Science News About Schizophrenia
- RAISE-ing the Standard of Care for Schizophrenia: The Rapid Adoption of Coordinated Specialty Care in the United States
• 75th Anniversary
The Recovery After an Initial Schizophrenia Episode research initiative, launched by NIMH to test the effectiveness of coordinated specialty care to treat first-episode psychosis, has transformed the mental health landscape in the United States and helped thousands of people with schizophrenia achieve better outcomes.
- Researchers Map the Genetic Landscape of Schizophrenia in the Brain
In a comprehensive postmortem genetic analysis of the caudate nucleus in the brain, NIMH-supported researchers identified many genes associated with schizophrenia risk, including a gene that regulates the flow of the chemical messenger dopamine.
- Computational Methods Identify Psychosis Symptoms in Spoken Language
Researchers used computational methods to automatically detect abnormalities in spoken language that could be used to predict symptoms of psychotic disorders including schizophrenia.
- Clinical Decision Support System Reduces Cardiovascular Risk in Patients With Serious Mental Illness
A new study shows the use of a clinical decision support system to prompt the use of shared decision-making tools, such as handouts, may result in positive impacts on long-term cardiovascular health in patients with serious mental illness.
- Gene Readouts Contribute To Distinctness of Mental Disorders
A new study conducted by researchers at NIMH suggests that differences in the expression of gene transcripts – readouts copied from DNA that help maintain and build our cells – may hold the key to understanding how mental disorders with shared genetic risk factors result in different patterns of onset, symptoms, course of illness, and treatment responses.
- NIH Initiative Expands Access to Resources for Early Psychosis Treatment and Research
The Early Psychosis Intervention Network (EPINET), an NIMH initiative aimed at determining how to best provide treatment for individuals experiencing symptoms of early psychosis, is increasing access to resources for researchers, providers, and families through a growing network of research hubs and a new website.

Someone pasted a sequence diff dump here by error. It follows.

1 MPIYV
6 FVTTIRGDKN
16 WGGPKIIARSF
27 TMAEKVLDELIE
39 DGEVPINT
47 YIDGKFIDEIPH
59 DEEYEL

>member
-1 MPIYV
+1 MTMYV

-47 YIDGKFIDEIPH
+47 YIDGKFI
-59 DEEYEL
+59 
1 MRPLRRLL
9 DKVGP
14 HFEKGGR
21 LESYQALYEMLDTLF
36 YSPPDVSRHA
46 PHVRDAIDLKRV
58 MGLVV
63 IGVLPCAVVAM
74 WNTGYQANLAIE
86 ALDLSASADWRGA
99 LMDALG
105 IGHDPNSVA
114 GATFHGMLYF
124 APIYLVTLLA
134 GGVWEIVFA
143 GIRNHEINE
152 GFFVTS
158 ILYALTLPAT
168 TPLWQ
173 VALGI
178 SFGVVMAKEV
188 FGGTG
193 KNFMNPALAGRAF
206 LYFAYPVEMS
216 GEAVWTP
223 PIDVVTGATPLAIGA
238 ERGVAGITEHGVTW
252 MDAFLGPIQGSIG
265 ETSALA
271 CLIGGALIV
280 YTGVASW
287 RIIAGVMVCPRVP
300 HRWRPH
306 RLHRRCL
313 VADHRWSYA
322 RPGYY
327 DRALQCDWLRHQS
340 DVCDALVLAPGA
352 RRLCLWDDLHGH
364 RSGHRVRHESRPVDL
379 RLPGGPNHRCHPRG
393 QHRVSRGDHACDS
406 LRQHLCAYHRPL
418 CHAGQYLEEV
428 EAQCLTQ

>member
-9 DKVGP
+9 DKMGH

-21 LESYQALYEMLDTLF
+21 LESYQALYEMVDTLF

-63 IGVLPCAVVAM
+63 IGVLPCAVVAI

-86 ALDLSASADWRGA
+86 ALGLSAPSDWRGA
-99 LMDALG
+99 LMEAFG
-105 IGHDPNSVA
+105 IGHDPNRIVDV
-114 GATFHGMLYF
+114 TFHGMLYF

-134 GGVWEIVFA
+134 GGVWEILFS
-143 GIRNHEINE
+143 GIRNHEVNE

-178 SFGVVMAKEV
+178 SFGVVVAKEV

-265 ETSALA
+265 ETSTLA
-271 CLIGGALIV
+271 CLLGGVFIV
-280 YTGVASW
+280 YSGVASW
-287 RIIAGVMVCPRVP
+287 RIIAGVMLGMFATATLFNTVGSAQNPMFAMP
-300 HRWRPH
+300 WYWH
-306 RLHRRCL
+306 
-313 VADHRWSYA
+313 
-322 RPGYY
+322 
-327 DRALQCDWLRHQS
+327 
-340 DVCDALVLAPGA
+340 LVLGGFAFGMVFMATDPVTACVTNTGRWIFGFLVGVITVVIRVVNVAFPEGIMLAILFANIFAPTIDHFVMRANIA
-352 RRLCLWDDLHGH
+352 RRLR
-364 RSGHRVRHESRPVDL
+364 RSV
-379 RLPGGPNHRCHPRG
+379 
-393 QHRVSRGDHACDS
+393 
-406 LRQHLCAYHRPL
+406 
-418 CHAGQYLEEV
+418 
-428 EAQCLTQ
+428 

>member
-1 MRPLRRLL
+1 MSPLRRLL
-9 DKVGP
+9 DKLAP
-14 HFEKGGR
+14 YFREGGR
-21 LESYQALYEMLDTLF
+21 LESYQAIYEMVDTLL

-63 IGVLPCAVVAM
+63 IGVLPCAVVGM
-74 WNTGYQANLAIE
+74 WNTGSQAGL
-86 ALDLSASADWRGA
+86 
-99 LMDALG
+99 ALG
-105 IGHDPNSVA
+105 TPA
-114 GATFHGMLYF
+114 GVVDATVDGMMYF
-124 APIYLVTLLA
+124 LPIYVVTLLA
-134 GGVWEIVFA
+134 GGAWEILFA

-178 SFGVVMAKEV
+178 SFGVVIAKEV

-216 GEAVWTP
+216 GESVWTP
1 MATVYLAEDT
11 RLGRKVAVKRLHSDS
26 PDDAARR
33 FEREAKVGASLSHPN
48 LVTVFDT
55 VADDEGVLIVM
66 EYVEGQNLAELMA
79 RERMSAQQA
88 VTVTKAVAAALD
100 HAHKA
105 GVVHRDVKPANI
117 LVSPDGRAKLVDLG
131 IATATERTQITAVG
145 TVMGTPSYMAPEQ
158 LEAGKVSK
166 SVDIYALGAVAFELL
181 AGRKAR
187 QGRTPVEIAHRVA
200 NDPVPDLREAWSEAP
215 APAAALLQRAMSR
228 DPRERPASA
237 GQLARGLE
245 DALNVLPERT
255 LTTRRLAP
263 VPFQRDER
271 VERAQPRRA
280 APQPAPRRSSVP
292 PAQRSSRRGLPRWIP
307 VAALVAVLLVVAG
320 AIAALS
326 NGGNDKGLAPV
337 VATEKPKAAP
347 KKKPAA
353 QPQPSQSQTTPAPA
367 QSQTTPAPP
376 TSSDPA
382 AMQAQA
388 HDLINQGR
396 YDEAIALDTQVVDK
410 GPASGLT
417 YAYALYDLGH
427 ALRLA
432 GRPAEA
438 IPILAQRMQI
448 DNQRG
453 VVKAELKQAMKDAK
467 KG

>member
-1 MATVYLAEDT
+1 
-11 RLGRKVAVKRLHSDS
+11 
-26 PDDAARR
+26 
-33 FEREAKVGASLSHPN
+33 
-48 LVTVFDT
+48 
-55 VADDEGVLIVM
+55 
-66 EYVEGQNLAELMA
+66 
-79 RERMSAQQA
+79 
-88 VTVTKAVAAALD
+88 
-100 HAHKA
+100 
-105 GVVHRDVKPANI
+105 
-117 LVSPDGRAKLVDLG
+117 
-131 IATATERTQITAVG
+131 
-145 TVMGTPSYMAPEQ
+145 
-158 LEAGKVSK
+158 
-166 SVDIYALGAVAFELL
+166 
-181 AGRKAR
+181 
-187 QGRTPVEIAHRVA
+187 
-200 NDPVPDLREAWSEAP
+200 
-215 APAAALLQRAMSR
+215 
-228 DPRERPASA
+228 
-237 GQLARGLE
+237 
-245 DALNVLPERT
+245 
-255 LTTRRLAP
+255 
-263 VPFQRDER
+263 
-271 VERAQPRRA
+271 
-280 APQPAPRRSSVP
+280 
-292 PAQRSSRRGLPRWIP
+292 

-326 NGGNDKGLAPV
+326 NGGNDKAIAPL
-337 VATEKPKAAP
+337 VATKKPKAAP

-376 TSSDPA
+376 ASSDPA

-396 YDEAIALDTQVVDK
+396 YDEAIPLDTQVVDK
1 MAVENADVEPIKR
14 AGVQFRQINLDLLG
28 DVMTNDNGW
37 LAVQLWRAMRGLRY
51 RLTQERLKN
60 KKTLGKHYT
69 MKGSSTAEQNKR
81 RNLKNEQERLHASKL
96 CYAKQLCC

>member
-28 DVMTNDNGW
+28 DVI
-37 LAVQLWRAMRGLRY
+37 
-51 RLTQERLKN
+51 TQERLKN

- NIMH Part of Collaborative Effort to Advance Early Intervention for Individuals at Risk of Developing Schizophrenia
NIMH has joined with other NIH Institutes in launching an new Accelerating Medicines Partnership focused on advancing the development of better ways to identify and treat those at clinical high risk for psychosis.
- Schizophrenia Risk Gene Linked to Cognitive Deficits in Mice
Mice with an impaired version of one the few genes definitively linked to schizophrenia showed abnormalities in working memory, mimicking those commonly seen in schizophrenia patients.
- Gene Regulators Work Together for Oversized Impact on Schizophrenia Risk
Gene expression regulators work together to raise an individual’s risk of developing schizophrenia. Schizophrenia-like gene expression changes modeled in human neurons matched changes found in patients’ brains.
- NIH Announces Funding Awards for National Early Psychosis Learning Community
NIMH awarded six research grants for studies to develop a learning health care system for the treatment of early psychosis.
- Mental Health Research Centers Forge Collaborations – with ALACRITY
Mental health research center directors emerged from a recent meeting with a renewed commitment to help each other achieve their common mission – to transform care of children, adolescents and adults with severe psychiatric disorders.
- Neuromelanin-Sensitive MRI Identified as a Potential Biomarker for Psychosis
Researchers have shown that a type of magnetic resonance imaging — called neuromelanin-sensitive MRI (NM-MRI) — is a potential biomarker for psychosis. NM-MRI signal was found to be a marker of dopamine function in people with schizophrenia and an indicator of the severity of psychotic symptoms in people with this mental illness.
- New Findings Reveal Surprising Role of the Cerebellum in Reward and Social Behaviors
A new study in rodents has demonstrated, for the first time, that the brain’s cerebellum plays a role in controlling reward and social preference behavior—findings that shed light on the brain circuits critical to the affective and social dysfunction seen across multiple psychiatric disorders.